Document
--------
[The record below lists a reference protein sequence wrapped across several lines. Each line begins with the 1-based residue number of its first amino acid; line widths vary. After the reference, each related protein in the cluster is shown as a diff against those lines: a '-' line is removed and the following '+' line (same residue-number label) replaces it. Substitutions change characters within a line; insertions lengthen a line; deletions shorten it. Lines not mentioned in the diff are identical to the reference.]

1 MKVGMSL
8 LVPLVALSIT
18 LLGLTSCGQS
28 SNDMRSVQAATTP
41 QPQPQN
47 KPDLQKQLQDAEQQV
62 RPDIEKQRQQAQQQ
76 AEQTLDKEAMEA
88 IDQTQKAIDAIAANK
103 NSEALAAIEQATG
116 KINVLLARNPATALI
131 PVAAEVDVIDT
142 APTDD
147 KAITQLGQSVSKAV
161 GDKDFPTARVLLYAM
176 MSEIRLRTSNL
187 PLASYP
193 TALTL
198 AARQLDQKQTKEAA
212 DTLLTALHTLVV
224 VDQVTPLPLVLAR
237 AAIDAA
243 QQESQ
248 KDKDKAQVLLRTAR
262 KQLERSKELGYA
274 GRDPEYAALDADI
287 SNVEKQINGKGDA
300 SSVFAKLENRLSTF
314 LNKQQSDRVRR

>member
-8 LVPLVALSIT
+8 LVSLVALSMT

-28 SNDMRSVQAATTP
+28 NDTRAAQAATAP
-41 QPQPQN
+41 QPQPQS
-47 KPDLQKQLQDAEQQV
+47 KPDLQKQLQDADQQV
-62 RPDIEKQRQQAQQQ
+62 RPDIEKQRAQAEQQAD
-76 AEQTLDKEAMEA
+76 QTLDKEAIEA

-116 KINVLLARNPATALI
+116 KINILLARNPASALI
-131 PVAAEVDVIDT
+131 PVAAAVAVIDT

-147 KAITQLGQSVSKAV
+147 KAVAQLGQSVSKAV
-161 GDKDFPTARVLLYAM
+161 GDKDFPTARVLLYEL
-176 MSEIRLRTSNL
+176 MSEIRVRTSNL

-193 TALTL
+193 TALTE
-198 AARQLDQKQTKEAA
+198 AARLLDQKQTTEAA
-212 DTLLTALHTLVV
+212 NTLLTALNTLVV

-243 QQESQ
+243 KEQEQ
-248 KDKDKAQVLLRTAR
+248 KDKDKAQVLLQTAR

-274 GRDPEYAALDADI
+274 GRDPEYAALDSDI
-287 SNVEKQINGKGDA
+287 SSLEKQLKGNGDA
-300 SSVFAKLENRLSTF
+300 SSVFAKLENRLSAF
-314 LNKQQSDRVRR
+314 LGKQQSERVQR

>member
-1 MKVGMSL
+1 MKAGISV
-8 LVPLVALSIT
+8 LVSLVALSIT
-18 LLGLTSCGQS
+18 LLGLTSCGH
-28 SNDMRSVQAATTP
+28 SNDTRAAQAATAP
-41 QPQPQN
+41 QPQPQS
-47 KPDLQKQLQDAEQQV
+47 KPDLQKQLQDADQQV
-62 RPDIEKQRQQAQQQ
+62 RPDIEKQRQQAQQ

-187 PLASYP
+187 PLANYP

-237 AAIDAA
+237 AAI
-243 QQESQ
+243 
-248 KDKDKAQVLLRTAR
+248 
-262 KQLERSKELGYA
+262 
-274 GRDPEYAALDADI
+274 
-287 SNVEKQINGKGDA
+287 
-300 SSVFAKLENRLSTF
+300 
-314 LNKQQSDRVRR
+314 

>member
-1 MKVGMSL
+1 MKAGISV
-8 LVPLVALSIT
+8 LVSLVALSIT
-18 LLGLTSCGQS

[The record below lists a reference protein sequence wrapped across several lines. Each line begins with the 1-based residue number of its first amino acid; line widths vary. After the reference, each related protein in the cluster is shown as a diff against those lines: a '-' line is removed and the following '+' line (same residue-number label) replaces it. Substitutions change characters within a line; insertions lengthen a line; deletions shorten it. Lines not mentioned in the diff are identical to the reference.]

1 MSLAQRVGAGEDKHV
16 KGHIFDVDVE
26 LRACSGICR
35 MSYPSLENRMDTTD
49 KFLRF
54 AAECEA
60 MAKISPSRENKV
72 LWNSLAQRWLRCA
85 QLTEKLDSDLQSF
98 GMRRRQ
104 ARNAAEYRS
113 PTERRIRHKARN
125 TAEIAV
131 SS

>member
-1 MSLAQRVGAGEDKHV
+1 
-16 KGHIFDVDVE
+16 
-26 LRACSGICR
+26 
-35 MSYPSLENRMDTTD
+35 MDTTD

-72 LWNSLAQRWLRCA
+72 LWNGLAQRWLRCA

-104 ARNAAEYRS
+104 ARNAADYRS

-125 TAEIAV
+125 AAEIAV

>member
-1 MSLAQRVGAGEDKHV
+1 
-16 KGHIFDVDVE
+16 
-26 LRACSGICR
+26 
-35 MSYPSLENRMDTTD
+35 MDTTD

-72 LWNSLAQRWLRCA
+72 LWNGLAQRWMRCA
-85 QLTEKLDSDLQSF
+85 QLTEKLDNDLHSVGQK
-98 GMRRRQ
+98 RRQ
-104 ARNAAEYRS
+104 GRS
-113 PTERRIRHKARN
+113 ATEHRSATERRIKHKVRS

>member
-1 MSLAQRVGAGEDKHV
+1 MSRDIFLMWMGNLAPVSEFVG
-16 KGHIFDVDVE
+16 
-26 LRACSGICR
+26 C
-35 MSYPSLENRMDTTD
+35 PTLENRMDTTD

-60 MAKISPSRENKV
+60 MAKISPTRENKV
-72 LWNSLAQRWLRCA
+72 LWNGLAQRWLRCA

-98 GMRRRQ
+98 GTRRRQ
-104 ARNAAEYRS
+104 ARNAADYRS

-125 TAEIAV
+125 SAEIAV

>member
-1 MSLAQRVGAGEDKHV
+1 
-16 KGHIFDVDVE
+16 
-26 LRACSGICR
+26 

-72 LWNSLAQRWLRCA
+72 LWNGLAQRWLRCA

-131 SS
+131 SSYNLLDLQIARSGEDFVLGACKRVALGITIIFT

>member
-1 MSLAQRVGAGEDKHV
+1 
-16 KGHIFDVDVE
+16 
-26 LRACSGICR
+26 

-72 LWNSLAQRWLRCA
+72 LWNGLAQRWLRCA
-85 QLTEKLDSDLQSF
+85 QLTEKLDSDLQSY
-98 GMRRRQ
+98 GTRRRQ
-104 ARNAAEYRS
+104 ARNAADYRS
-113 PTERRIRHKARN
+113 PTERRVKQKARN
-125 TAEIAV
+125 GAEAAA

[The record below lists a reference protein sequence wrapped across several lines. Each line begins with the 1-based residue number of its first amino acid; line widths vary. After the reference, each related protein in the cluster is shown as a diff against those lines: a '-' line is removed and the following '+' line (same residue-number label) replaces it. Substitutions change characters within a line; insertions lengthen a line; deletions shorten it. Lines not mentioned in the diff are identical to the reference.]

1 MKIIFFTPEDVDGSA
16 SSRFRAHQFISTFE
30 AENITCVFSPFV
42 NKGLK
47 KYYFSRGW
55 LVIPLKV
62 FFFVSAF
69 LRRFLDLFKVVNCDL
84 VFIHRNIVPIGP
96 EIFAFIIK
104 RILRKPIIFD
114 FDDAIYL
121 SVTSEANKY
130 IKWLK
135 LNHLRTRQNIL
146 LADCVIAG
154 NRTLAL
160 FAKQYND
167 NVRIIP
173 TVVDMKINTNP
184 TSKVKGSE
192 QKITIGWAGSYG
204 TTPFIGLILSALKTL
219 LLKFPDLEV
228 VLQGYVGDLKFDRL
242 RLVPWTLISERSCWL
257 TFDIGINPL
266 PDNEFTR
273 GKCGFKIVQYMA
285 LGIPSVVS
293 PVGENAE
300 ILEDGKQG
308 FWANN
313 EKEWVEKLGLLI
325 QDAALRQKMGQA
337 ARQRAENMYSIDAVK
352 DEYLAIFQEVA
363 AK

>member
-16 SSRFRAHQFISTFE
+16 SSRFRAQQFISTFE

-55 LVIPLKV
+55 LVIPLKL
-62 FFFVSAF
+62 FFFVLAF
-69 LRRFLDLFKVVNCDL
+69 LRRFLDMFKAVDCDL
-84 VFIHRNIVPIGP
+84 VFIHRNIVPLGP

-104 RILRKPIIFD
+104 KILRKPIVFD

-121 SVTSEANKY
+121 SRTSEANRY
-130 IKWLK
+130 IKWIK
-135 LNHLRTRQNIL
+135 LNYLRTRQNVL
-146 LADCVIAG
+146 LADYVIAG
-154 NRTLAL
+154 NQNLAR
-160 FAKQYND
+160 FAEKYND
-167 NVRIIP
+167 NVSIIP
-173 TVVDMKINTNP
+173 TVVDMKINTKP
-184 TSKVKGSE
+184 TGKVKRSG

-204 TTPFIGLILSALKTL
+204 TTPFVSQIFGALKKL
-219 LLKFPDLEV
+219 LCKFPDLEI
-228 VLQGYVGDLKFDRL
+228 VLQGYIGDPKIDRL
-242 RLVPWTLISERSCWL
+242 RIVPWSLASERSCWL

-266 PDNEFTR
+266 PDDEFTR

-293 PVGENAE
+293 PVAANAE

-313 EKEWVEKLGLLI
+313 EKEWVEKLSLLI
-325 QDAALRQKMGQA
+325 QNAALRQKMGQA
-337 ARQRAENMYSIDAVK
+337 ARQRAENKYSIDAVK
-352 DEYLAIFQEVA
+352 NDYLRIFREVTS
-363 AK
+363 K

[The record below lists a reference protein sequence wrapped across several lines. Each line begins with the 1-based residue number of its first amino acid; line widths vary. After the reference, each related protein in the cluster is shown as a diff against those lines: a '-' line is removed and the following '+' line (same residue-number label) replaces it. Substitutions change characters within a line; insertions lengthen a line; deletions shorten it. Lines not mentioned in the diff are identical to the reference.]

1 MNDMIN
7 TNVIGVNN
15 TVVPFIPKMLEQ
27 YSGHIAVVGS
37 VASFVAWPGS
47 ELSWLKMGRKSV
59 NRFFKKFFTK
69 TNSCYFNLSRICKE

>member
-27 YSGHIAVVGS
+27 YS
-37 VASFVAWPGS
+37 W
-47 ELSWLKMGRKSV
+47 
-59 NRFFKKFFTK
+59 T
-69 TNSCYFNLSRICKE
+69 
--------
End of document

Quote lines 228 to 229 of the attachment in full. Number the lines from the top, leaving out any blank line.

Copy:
167 NVRIIP
173 TVVDMKINTNP